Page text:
- Supplier Capacity: This is important to identify the suppliers who can process large orders.
Return On Investment KPIs
- Savings And Cost Avoidance: The savings that the company makes through the procurement process. When a particular procurement process helps avoid certain costs altogether it is a saving.
- Total ROI: The return on investment of the entire procurement process
Types of KPIs
- Inventory KPI
The efficiency of a procurement cycle is highly dependent on how well inventory is managed. Good warehouse and inventory management avoids bottlenecks in the entire process. Key inventory KPIs are:
- Stock Accuracy: How well the books actually reflect what is in the inventory and how accurate stock lists are.
- Fulfillment Accuracy: The rate of how correctly one is able to get the right item in the right quantity from the stock. The rate of inaccurate requests or orders being returned also reflects the accuracy of fulfillment.
- Timeline: The time that is taken by inventory to respond and have items ready to go
- Back Order Rate: How often does the inventory run out of stock and wait for supply.
- Deadstock: How much dead stock is taking up inventory.
- Turnover: How quickly is the inventory used.
- Employee Learning and Growth KPI
A procurement process can only perform when the manpower involved is highly productive. When evaluating a procurement process, it is important to include the following employee-related KPIs.
- Training effectiveness
- Training cost
- Number of trainees
- Attrition rate
- Turnover rate of high performers
- Rate of internal promotions
- Percentage of below-par performers
- Delivery KPI
An important aspect of procurement is the efficiency of the delivery process. KPIs that help evaluate delivery are:
- Lead Time
- Purchase Order Cycle Time
- Percentage Of Emergency Orders and Deliveries
- Supplier Availability
- Quality KPI
The quality of procurement can be measured by:
- Quality And Defect Rate
- Compliance Rate
- Cost KPI
The cost aspect of procurement can be measured by:
- Cost Per Order and Invoice
- Authorized Spends
- Price Competition Between Suppliers
Procurement Best Practices
- Have a proper hierarchy for decision making and preferably a high-level team for major decisions.
- Use the feedback of all stakeholders in procurement to keep refining and improving the process.
- Digitize wisely. A software solution that is chosen for procurement management should serve to make the entire process quicker and more efficient.
- Give attention and importance to relationship management with suppliers.
- Pay attention to the human resources chosen to implement supply chain strategies
- The cheapest supplier is not always the best. Price is not the only decision making factor in choosing suppliers. Make decisions based on the TOC or the total cost of ownership.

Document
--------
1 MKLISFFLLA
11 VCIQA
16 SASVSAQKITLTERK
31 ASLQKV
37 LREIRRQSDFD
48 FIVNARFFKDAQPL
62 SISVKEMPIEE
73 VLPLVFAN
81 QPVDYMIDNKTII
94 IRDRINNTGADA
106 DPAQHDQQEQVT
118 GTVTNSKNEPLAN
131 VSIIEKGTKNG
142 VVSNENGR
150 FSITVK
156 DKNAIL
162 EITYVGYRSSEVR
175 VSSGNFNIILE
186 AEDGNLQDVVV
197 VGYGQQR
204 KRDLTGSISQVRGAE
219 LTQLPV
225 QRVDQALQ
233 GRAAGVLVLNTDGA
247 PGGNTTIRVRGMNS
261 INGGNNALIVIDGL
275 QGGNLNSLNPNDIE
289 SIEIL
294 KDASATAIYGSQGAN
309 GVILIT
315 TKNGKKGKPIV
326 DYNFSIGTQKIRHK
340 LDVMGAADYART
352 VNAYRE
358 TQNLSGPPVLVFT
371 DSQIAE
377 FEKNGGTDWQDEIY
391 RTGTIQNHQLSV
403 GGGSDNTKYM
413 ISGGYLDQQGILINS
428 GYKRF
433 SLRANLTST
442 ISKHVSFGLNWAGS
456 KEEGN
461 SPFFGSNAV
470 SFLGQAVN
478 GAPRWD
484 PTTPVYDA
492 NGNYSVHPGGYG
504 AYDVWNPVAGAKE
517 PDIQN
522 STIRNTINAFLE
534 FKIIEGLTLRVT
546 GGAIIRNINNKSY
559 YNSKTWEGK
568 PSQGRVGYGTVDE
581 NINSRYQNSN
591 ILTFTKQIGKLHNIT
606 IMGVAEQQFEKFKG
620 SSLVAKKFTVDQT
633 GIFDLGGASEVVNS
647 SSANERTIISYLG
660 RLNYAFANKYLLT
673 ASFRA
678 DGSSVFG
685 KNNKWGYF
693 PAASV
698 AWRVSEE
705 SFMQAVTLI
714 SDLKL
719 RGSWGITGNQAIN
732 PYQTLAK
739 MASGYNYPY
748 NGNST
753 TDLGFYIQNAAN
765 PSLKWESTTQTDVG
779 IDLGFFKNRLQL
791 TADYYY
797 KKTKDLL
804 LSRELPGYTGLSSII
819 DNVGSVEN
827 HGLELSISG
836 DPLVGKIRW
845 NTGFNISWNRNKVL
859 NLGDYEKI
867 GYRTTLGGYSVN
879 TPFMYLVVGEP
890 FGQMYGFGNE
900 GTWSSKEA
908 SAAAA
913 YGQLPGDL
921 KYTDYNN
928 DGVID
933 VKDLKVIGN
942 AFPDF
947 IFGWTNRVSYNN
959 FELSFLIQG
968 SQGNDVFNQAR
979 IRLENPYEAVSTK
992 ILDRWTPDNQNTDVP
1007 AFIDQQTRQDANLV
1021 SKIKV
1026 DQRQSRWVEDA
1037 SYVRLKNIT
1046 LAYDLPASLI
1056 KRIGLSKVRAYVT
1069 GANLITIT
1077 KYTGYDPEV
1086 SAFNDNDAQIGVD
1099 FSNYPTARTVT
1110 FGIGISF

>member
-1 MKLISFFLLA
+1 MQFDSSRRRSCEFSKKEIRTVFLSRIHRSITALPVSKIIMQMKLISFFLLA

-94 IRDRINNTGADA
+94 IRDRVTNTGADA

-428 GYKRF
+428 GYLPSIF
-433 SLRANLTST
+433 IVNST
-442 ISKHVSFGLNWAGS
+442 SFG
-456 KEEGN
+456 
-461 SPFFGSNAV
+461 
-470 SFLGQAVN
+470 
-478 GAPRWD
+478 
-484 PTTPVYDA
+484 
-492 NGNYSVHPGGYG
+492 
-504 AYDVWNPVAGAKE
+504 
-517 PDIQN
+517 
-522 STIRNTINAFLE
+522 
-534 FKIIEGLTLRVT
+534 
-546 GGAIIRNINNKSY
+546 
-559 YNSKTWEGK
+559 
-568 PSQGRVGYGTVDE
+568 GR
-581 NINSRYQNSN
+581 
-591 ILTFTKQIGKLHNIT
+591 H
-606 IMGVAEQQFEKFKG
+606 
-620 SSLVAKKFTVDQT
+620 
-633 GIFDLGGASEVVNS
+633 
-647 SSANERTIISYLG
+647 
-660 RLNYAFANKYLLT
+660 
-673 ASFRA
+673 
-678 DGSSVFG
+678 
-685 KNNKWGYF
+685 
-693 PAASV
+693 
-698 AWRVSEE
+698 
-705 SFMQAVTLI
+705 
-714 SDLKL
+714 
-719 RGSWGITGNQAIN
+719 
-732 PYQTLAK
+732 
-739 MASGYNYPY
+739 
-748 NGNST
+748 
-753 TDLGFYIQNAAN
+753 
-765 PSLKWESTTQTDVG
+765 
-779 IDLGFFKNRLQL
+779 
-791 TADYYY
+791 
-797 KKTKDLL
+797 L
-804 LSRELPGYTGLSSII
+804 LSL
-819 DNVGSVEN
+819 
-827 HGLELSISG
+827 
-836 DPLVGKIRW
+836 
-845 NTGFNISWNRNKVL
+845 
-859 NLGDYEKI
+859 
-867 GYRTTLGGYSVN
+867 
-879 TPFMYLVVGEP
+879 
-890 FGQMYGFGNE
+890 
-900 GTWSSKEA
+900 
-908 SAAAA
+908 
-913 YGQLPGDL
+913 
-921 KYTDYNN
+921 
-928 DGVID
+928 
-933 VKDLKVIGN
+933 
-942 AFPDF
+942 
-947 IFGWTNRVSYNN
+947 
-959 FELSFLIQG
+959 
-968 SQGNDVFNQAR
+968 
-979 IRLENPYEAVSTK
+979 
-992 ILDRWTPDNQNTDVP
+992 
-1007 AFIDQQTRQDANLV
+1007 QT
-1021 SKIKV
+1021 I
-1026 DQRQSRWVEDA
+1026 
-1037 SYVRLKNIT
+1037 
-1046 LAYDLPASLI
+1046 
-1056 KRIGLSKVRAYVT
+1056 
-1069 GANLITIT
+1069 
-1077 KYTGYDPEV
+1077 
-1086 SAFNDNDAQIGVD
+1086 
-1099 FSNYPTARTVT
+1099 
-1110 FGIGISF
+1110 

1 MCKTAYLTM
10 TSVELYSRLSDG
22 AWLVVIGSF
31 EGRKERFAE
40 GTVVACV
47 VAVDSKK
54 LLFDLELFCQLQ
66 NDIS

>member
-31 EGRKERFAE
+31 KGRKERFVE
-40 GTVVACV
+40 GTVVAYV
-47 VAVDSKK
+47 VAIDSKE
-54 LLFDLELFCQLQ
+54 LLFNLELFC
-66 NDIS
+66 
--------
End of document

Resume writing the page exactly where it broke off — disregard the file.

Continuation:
- Manage contracts properly. When disputes arise it is the contract that enables a favorable solution.
- Efficient inventory management is the key to managing costs.
- Review and refine the procurement process continually.
- Have the highest standards of ethics and social responsibility.
What Is Procurement In Business?
Procurement definition:Procurement is the activity or process by which a business or organization sources or procures the goods or services that it requires. It is the act of buying services and goods on a large scale. Since the procured items or services are usually the input for manufacturing the company’s product, procurement becomes a vital process.
The very first step is to determine what the exact product or service requirement is. The procurement researchprocess identifies likely suppliers and sends them a Request for Quotation (RFQ). A vendor is selected either through negotiation or an auction or tendering process. After identifying a vendor, the procurement department negotiates the rates and terms with the chosen vendor, and they enter into a contract. The required products or services are then ordered and received. The procurement department performs quality assurance checks on the received goods and services. The procurement team continually reviews and monitors the entire process for efficiency, quality and cost-effectiveness.
What Next? The Future Of Procurement
Procurement is continually evolving with the changes in the market. With organizations and businesses growing beyond geographical borders, the management of procurement is continually undergoing many improvements.
The implementation of eProcurement tools and software has reduced the cost of each step in the procurement cycle while increasing efficiency. The UI or user interfaces of these systems are becoming more user-friendly by the day. The implementation of apps to manage the entire procurement lifecycle has enabled seamless realtime data flow across all the levels of management. The digitization of procurement has made it easier than ever to enforce best practices and transparency across the board. Machine learning, Big Data, and AI have made data analysis, demand forecasting, and procurement management more of a science than a gamble. Cloud-based technology has made the eProcurement system easily accessible.
The global nature of procurement was clearly displayed when the Covid-19 or novel Coronavirus/Coronavirus outbreak in China brought supply chains to a halt. With countries implementing lockdowns the entire world was thrown into a crisis. Companies having a diverse network of suppliers from different geographies were better enabled to quickly leverage access to alternate suppliers. This crisis has illustrated the importance of planning and implementing proper supplier risk management policies. Agile and responsive procurement systems are better equipped to mitigate the fallout from such disasters. The digital transformation of procurement has made it easier to make and implement emergency sourcing decisions.